Citing concerns that more than 200 Part 135 crashes in Alaska have collectively resulted in some 80 fatalities since 2008, National Transportation Safety Board (NTSB) chairman Robert Sumwalt on Friday stressed a need to improve training, risk management, use of technology, and aviation infrastructure in the state to improve overall safety. Sumwalt moderated a daylong session with more than two dozen industry, NTSB, and FAA officials to delve into those topics and develop solutions to reverse the Part 135 accident trends in the state. Pointing to statics that more than 80 percent of Alaska is not accessible by roads, Sumwalt said, “Not only is aviation essential to Alaska but so is Part 135. It’s essential to Alaska...We’re concerned about Part 135 safety in Alaska.”
He acknowledged that Alaska faces unique challenges with rugged terrain and often changing weather patterns, but added, “We cannot accept those factors as an excuse. Yes, Alaska is different in many aspects. But it is no different in terms of the consequences of a tragic plane crash.”
Dana Schulze, director of aviation safety for the NTSB, added that the Safety Board wants to spur collaborative discussions that dig into root causes and develop non-punitive solutions that can be adopted by all operations. “Everybody has limited resources and we recognize in the 135 community that all of the solutions need to be scalable for size and complexity of operations,” she said.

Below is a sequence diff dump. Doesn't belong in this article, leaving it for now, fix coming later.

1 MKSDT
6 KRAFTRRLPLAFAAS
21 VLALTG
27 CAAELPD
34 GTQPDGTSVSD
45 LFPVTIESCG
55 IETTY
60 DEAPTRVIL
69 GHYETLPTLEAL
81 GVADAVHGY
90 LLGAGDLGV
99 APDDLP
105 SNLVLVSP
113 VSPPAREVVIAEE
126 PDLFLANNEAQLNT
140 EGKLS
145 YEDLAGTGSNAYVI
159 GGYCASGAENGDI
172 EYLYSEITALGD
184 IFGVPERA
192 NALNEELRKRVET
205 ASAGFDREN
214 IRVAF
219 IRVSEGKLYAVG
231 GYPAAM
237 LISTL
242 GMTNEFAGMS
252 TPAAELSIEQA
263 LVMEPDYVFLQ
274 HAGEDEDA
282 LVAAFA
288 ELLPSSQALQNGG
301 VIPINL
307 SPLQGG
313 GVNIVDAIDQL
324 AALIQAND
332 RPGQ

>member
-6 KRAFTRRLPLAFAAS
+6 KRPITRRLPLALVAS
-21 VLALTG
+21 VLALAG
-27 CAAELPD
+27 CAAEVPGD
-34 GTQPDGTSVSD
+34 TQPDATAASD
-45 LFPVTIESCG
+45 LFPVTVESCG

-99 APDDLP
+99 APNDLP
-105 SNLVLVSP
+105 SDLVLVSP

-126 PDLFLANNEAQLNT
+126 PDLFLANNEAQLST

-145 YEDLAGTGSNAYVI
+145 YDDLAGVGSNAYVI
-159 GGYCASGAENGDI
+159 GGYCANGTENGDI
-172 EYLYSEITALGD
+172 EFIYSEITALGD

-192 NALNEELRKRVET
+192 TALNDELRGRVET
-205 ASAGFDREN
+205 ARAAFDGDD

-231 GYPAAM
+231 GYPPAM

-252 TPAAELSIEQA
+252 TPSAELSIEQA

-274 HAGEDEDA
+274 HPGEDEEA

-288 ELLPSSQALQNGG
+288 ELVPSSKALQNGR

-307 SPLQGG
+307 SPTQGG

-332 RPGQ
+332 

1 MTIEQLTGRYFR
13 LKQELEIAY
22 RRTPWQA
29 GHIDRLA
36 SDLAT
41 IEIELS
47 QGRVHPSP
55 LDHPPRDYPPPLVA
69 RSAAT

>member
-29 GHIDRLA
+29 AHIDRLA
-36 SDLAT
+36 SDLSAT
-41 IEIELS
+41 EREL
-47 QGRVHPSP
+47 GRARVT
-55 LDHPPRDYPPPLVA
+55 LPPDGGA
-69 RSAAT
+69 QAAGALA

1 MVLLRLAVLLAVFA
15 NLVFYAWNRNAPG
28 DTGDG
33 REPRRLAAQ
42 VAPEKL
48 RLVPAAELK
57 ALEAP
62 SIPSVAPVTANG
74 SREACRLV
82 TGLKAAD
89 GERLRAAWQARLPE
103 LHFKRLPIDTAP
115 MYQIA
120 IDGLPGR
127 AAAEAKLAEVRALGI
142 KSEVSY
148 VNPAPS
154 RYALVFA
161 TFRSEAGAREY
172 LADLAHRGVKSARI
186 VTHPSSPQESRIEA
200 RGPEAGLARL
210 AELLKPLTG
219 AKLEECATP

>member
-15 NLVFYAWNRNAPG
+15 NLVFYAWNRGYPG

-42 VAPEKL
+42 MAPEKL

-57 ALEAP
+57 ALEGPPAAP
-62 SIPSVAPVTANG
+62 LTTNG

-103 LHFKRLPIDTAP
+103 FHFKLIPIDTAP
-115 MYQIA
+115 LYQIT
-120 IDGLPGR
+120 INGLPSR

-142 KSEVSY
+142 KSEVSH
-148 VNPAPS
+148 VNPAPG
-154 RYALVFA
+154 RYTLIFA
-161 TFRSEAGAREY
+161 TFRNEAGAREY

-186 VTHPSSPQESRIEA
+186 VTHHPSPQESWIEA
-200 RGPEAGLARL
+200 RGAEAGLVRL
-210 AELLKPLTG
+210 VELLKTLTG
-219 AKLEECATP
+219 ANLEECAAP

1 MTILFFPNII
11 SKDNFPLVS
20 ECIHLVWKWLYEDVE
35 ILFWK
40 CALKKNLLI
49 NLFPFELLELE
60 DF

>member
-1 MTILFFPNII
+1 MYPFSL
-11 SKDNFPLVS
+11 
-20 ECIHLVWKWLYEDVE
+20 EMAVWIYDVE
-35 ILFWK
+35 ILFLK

Statistics have shown controlled flight into terrain (CFIT), loss of control in flight, midair collision, and unintended encounter with IMC account for the majority of Part 135 fatal accidents in Alaska, she said. A deeper look into those causes reveal that CFIT training is inadequate and needs to be improved, Schulze noted. Also, she pointed to a need for operational monitoring through programs such as flight-data monitoring, as well as the implementation of safety management systems. These “will really help move the needle on safety,” she said.
Participants in the session called for better infrastructure and operational procedures that facilitate increased use of IFR. They also pushed for more weather monitoring and fuller use of ATC programs.
A key concern is that some organization steps forward to continue to pursue safety programs, particularly as the Medallion program takes steps to shutter. Medallion assisted with SMS for small organizations, organized the data-driven Aviation Safety Action Plan for operation, and provided simulator training. Its departure will leave a void in these key safety initiatives, participants feared.